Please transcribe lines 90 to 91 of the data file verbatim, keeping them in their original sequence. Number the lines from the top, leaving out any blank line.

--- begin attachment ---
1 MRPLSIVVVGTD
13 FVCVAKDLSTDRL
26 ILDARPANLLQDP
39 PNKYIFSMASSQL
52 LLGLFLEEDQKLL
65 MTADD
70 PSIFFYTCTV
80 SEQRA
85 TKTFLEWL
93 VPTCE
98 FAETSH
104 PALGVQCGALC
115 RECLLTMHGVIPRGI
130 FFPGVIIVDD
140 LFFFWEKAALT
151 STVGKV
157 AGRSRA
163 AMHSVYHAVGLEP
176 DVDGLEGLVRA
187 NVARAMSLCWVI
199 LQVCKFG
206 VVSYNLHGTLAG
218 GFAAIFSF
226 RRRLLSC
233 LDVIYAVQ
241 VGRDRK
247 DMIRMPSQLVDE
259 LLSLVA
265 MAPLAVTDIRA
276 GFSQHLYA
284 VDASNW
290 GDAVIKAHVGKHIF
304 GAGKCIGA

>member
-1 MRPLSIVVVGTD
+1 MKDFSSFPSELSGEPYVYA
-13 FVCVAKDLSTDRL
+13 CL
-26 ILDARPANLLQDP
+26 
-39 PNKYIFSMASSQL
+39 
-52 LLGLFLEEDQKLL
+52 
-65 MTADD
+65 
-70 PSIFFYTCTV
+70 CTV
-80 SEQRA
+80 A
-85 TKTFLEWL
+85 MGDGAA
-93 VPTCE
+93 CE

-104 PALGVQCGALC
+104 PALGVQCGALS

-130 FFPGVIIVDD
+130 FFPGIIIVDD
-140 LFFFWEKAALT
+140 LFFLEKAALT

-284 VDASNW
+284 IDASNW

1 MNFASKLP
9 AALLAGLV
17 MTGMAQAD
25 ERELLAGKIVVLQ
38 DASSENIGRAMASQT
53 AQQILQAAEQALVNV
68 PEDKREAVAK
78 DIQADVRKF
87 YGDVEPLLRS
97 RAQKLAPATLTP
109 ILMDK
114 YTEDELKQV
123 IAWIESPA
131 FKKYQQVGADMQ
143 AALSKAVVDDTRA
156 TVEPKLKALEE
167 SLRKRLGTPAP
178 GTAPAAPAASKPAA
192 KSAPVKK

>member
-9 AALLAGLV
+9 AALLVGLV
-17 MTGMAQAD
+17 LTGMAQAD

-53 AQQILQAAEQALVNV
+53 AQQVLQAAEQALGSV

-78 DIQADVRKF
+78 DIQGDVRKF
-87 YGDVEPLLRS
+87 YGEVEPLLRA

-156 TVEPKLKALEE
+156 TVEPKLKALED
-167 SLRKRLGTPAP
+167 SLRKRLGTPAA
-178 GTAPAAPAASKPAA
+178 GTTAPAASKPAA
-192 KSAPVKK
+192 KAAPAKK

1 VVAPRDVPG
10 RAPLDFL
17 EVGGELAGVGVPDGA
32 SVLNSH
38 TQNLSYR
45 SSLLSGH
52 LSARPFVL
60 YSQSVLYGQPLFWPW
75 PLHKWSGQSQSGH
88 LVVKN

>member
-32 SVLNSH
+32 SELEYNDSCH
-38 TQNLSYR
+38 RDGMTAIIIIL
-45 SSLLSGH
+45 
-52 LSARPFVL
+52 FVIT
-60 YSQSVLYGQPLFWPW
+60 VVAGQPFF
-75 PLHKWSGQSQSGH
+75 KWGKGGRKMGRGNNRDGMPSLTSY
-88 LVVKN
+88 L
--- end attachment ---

+78 DIQGDVRKF
-87 YGDVEPLLRS